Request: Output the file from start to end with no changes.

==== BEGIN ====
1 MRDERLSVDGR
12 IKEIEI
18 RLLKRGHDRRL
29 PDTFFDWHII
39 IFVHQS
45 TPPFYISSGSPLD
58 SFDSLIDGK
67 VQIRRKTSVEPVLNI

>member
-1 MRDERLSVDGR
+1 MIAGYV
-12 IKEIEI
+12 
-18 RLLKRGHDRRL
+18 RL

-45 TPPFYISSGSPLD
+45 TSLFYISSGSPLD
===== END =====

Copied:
1 MRDERLSVDGR
12 IKEIEI
18 RLLKRGHDRRL
29 PDTFFDWHII
39 IFVHQS
45 TPPFYISSGSPLD
58 SFDSLIDGK
67 VQIRRKTSVEPVLNI

>member
-1 MRDERLSVDGR
+1 MIAGYV
-12 IKEIEI
+12 
-18 RLLKRGHDRRL
+18 RL

-45 TPPFYISSGSPLD
+45 TSLFYISSGSPLD